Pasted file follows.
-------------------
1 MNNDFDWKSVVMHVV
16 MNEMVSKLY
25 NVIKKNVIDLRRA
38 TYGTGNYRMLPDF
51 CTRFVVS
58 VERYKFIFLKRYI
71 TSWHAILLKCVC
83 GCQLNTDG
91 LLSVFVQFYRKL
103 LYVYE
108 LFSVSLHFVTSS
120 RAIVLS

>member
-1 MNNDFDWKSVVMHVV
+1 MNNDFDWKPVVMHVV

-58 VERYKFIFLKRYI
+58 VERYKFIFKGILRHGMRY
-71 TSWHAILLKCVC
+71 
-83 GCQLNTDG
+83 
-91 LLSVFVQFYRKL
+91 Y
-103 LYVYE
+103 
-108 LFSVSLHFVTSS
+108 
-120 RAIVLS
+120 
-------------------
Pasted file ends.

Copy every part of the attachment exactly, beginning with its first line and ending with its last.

1 MNNDFDWKSVVMHVV
16 MNEMVSKLY
25 NVIKKNVIDLRRA
38 TYGTGNYRMLPDF
51 CTRFVVS
58 VERYKFIFLKRYI
71 TSWHAILLKCVC
83 GCQLNTDG
91 LLSVFVQFYRKL
103 LYVYE
108 LFSVSLHFVTSS
120 RAIVLS

>member
-1 MNNDFDWKSVVMHVV
+1 MNNDFDWKPVVMHVV

-58 VERYKFIFLKRYI
+58 VERYKFIFKGILRHGMRY
-71 TSWHAILLKCVC
+71 
-83 GCQLNTDG
+83 
-91 LLSVFVQFYRKL
+91 Y
-103 LYVYE
+103 
-108 LFSVSLHFVTSS
+108 
-120 RAIVLS
+120 